I was supposed to hold a workshop in April, but like everything else, COVID had us postpone a bit. It ended up being better further down the line because weather tends to be a bit more predictable in the future rather than the spring. However, because of this, I also split the group into 2, to reduce the amount of people and also to be a bit more available for people. I have also mentored 4 people outside of the workshop who needed to be a bit more isolated due to other underlying conditions [with the virus].
I guess after this, if we are being real, I paid more for the workshop than I charged, but I do LOVE teaching, and honestly if I can protect people more, or be accomodating, I will always choose that. The workshop days both went differently. The first one occurred at the end of May. I had a good group of people [both numerical wise, and talent wise in general]. We had a pretty loaded conversation prior to the workshop and discussed a variety of helpful topics. The first day it was also a bit more shady, so we actually ended up going over posing, movement, and backgrounds a bit more than I intended, but it ended up being rather beneficial.
when peaks of light would come out we would discuss harsh lighting and the different techniques you take when photographing in it. It really is about committing to the light, to go all in. So that was SUPER helpful to show those techniques. Other things we discussed were how bounce lighting really saves an image – and more so, makes it easier to post process later. My biggest thing is getting it right in camera. If you can nail lighting in camera, the post processing isn’t as daunting as it CAN be if you decide you can just ‘fix it later’.
[The last two is with and without a reflector, if you wanna see a visual].
We also went over some studio lighting, event lighting and back flash stuff too!
June 3rd was the other day I held a workshop [along with 4 more independent meetings that week and the following]. We had sun the whole time so we really got to expand on lighting available. This group, however, I only had 5 come, so it was a bit more intimate – which allowed for some more personal questions and situations.
Also because this was a smaller group I made each of them eventually sit in front of my camera for documentation – and made them break apart in groups a bit more since I had a bit more time.
In July [8-11], I am hosting another workshop which will be a bit more like the second workshop I held on June 3rd, meaning it’ll be a bit more intimate. We will be staying around Traverse City, hanging out all day and night and covering MANY more topics than just lighting. Really it’s about breaking the time we have creative block, and also just defining creative [seriously, what does that word mean because I’ve been in this for 15 years and I don’t even think any one knows].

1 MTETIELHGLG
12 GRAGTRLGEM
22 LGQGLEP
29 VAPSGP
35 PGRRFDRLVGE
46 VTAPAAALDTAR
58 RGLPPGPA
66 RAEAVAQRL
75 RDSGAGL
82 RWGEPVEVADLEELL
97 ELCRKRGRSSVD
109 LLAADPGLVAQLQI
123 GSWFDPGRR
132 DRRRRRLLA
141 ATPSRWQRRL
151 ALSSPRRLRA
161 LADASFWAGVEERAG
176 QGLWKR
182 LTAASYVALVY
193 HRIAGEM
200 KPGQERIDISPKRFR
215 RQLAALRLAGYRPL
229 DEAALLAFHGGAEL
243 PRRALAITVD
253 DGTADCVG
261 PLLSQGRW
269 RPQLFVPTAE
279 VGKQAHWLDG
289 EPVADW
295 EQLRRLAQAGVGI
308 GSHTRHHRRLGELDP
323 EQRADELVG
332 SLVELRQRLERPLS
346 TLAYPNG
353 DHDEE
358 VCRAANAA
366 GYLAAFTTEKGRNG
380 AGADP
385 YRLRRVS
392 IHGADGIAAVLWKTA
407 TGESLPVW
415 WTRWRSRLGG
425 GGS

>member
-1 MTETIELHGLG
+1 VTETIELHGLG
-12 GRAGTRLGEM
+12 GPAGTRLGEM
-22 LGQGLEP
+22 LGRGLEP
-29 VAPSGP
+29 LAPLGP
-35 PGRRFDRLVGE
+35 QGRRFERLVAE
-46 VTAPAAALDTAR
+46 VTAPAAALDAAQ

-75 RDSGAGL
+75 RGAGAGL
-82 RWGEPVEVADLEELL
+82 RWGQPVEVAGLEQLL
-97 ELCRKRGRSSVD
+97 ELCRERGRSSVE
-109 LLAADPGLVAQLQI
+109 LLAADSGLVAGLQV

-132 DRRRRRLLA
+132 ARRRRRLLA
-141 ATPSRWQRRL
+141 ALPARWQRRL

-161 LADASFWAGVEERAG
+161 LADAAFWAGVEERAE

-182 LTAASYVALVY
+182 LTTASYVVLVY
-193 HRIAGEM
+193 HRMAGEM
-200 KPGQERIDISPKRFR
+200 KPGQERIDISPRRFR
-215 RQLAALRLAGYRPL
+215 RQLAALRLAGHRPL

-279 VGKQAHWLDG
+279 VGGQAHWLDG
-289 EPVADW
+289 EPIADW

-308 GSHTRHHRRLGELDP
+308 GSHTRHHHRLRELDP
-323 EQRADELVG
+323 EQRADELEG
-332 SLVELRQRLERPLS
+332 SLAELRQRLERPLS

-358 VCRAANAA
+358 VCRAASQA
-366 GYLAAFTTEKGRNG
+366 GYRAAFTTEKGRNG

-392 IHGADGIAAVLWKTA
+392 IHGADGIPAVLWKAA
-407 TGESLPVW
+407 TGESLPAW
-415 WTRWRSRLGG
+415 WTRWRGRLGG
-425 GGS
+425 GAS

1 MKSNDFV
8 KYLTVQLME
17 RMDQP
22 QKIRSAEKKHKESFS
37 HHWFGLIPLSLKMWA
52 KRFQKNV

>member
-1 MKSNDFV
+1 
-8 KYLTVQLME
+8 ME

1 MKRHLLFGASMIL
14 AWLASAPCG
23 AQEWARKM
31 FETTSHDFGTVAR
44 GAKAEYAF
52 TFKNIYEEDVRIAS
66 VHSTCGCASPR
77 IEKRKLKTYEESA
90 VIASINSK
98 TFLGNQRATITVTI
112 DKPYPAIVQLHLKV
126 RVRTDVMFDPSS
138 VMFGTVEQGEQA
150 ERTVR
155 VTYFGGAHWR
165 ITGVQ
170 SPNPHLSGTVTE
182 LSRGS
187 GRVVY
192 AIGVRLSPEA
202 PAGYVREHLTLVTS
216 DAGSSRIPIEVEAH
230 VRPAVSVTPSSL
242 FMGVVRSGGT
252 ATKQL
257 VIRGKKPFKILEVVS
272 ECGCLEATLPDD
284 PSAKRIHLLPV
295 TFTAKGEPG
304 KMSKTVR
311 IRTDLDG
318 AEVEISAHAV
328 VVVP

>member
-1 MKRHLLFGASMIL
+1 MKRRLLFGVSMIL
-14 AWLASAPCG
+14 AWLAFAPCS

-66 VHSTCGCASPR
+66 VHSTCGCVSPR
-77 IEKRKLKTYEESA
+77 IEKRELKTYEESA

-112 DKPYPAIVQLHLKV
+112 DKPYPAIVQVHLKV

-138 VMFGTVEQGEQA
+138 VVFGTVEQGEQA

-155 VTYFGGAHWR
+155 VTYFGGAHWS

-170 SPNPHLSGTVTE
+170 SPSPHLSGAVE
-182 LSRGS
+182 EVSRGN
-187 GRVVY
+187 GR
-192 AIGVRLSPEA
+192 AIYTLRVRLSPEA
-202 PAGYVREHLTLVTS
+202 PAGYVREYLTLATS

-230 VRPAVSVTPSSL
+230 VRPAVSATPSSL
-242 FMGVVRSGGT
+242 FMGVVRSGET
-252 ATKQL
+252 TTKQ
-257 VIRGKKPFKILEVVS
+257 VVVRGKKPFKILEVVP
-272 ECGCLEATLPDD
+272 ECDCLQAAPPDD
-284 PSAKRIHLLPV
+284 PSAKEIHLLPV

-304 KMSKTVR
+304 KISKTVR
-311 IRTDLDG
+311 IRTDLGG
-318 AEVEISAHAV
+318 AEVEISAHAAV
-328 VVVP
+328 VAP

My tentative itinerary looks like this:
July 9 – Image Making Day
Discussion – what is creative? How do you define creative?
Posing – Includes some tips and tricks with working with people but also a conversation within the group about different things people do / say / to create movement or genuine moments
Genuine vs Posed
Lighting – working with harsh lighting and golden hour
Rapid Image Making – making the most out of one pose / location
Golden hour image making
Darker photography – Creating images in darker lighting or using flash / triggers to your advantage
July 10 / Business / Post Processing Discussion Day
Business conversations / Marketing / Branching out into the ‘competition’ / Q & A Time
Editing Discussion / Workflow Discussion [this doesn’t mean I show you everything I do, but to discuss among other photographers different ways to do workflow since we all vary].
Backing up your images
Fun image making at night
My workshops are really targeting to photographing real everyday bodies, with people who maybe don’t like being photographed. This is the most REALISTIC thing that photographers will run into, not stylized shoots in a mountain that just give you something pretty, as is, to post online. The whole point of being a photographer is to work with any race, gender, size, person, and let them shine – and I stand by this. So throughout this workshop we will be photographing each other <3
SO excited for this opportunity to teach.